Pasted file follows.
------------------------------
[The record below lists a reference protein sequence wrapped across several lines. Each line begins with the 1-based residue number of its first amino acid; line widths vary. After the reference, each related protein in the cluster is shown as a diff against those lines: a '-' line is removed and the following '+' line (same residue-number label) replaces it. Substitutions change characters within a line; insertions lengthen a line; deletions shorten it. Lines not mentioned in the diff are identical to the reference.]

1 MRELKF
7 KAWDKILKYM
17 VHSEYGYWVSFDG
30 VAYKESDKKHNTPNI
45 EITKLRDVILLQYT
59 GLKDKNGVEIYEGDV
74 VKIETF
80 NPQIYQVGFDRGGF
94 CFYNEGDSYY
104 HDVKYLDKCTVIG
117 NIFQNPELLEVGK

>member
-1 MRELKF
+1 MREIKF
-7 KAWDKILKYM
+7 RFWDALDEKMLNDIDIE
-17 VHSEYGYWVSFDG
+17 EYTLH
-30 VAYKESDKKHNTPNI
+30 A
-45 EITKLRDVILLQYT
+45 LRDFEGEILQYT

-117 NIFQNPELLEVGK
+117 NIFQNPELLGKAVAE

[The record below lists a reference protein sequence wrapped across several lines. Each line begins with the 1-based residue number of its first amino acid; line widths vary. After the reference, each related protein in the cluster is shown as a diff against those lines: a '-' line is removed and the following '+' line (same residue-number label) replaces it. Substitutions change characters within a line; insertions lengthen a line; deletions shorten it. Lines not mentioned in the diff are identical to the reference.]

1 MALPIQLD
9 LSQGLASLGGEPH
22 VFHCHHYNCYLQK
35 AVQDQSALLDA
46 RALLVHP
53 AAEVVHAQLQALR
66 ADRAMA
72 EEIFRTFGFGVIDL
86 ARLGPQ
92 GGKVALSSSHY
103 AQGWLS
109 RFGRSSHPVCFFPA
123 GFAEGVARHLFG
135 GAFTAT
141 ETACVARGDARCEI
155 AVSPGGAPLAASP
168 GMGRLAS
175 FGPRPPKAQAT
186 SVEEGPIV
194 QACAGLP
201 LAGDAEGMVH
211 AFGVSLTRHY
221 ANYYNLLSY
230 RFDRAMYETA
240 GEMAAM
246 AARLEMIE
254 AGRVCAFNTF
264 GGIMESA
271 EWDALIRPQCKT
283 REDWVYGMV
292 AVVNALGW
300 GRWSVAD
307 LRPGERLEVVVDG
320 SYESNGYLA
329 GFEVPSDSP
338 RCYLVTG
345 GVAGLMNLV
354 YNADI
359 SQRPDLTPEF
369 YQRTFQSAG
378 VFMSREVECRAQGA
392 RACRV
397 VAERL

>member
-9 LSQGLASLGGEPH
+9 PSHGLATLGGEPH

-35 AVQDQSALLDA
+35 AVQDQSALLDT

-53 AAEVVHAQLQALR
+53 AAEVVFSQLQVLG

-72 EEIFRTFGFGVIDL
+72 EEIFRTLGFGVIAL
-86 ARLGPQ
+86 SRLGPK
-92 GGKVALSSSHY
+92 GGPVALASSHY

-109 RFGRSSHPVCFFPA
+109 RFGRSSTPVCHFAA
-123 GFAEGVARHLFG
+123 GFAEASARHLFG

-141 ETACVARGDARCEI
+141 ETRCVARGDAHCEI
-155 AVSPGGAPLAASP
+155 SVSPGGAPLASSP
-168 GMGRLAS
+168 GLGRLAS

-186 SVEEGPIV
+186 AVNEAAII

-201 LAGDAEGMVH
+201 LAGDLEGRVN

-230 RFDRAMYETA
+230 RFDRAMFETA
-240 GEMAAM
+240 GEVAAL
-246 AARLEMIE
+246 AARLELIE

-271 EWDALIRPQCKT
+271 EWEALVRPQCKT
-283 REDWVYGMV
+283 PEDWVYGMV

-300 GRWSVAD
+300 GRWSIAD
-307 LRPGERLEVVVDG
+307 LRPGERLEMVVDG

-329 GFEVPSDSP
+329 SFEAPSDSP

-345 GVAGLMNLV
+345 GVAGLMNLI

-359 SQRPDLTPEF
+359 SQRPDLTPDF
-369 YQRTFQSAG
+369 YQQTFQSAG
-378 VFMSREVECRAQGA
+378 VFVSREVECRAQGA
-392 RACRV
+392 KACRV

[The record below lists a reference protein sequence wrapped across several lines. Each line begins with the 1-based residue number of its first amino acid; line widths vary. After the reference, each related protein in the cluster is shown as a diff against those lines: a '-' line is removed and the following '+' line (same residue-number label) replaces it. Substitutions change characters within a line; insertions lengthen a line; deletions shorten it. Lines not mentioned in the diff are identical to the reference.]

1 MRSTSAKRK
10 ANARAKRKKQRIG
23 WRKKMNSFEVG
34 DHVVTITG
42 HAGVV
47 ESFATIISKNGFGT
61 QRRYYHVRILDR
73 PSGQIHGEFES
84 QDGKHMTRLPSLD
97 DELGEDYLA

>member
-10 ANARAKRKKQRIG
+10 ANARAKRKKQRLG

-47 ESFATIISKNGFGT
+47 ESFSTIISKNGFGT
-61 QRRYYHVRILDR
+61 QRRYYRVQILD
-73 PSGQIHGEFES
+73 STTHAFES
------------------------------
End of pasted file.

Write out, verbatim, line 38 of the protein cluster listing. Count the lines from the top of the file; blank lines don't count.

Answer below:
109 RFGRSSHPVCFFPA